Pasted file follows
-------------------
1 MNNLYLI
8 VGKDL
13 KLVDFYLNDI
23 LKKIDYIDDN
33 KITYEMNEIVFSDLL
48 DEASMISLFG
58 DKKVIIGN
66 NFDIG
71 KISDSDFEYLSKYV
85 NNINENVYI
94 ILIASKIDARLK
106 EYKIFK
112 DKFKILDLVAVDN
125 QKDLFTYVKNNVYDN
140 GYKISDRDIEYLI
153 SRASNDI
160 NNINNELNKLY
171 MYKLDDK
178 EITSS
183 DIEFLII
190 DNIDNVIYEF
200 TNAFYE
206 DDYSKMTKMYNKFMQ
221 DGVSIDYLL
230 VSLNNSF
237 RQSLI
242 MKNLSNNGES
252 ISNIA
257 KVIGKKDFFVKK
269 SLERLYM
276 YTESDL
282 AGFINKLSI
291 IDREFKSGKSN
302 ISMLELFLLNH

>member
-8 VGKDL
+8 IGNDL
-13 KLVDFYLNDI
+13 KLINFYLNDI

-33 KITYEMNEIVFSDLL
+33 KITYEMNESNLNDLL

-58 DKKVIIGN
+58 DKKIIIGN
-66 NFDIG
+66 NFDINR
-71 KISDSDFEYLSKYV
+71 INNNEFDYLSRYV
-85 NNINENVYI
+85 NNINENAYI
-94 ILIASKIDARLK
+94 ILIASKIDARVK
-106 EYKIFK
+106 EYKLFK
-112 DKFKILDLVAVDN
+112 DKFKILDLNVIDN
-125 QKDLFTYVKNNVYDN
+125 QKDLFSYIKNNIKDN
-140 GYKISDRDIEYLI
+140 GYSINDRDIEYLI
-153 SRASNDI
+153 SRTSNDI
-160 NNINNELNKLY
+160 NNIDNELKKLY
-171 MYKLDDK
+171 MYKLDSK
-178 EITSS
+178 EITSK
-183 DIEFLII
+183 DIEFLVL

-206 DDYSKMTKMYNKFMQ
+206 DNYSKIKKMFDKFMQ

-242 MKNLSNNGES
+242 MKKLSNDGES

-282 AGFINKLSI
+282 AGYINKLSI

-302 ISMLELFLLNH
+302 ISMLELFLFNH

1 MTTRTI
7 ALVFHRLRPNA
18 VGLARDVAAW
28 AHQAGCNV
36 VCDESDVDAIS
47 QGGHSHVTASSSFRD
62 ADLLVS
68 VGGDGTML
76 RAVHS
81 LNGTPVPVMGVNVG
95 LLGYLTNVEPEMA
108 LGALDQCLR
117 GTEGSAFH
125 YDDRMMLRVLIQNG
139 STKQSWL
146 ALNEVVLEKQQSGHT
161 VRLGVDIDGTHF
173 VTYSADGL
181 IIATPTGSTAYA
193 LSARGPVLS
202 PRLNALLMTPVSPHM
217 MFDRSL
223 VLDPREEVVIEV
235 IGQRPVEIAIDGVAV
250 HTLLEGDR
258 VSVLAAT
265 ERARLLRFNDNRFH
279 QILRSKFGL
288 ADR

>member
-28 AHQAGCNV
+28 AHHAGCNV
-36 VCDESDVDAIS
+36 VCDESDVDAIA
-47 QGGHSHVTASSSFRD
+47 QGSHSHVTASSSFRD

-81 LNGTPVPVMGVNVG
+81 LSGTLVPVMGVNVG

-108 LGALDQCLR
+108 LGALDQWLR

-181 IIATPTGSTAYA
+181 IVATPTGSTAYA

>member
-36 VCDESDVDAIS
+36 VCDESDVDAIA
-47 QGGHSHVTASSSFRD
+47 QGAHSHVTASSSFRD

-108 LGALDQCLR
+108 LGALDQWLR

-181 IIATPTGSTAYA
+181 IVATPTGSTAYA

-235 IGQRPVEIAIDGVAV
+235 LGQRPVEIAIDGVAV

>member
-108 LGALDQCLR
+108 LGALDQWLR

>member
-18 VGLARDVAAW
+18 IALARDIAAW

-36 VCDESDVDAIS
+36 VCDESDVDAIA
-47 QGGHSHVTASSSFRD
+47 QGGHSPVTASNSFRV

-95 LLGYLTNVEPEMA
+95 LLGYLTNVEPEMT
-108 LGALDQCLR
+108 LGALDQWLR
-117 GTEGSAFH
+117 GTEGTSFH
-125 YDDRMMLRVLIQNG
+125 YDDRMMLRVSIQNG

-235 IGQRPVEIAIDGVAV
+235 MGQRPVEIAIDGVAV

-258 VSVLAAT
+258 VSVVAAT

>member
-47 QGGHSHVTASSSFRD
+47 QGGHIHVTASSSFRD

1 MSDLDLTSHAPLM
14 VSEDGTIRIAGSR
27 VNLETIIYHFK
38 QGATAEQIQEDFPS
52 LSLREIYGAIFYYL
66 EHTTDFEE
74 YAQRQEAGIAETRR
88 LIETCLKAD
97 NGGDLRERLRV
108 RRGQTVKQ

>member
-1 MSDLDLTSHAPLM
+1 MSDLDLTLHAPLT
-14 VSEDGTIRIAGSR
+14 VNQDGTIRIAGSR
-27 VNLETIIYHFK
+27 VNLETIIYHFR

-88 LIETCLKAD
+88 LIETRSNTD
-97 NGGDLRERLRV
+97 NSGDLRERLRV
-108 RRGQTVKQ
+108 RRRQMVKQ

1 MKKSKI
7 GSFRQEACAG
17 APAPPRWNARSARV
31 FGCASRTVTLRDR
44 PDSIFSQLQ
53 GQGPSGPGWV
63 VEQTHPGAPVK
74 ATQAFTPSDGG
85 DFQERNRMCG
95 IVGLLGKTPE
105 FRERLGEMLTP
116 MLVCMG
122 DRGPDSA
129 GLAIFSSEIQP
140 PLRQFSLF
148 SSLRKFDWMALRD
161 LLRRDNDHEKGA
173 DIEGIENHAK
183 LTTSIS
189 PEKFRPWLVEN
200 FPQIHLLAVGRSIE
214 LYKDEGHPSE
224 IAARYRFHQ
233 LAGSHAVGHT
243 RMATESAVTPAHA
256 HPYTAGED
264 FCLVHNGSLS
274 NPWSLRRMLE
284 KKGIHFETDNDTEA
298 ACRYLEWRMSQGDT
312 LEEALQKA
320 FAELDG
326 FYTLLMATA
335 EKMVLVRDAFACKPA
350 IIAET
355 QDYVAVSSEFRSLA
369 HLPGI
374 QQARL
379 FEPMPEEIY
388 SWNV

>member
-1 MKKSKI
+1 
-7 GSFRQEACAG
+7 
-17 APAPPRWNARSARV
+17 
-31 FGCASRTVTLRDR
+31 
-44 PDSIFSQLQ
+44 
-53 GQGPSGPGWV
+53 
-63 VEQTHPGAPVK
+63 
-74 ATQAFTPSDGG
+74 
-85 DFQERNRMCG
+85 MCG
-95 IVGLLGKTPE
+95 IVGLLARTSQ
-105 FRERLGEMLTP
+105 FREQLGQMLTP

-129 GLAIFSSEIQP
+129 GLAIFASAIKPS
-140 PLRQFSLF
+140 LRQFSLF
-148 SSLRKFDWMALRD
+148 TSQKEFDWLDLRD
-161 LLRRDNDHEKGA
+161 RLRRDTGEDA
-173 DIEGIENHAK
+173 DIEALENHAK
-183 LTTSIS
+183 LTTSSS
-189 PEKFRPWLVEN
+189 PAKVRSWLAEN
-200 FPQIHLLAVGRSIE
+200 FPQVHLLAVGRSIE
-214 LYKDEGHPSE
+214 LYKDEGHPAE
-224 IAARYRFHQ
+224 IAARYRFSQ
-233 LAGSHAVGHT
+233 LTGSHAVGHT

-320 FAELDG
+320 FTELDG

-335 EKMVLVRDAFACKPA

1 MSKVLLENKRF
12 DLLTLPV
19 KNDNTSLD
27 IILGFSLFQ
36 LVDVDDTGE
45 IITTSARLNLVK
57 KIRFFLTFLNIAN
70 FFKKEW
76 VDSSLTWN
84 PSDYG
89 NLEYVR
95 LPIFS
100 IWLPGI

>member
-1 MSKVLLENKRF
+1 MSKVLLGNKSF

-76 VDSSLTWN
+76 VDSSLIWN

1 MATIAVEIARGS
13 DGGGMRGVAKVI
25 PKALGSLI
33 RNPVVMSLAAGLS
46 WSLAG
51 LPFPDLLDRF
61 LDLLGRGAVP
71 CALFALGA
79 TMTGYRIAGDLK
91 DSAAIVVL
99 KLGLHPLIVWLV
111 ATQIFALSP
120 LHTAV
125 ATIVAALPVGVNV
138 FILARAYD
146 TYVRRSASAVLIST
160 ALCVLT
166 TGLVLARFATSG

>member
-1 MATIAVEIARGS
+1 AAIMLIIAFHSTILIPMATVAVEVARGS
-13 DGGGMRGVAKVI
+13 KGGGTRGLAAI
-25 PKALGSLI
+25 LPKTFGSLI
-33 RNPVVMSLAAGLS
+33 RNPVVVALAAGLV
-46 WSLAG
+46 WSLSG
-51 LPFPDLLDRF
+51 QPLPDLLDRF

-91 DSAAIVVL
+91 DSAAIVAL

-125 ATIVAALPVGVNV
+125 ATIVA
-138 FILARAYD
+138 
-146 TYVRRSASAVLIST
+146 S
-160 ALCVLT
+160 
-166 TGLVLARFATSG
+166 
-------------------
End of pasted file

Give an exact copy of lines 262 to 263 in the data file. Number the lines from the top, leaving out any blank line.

-233 LAGSHAVGHT
+233 LTGSHAVGHT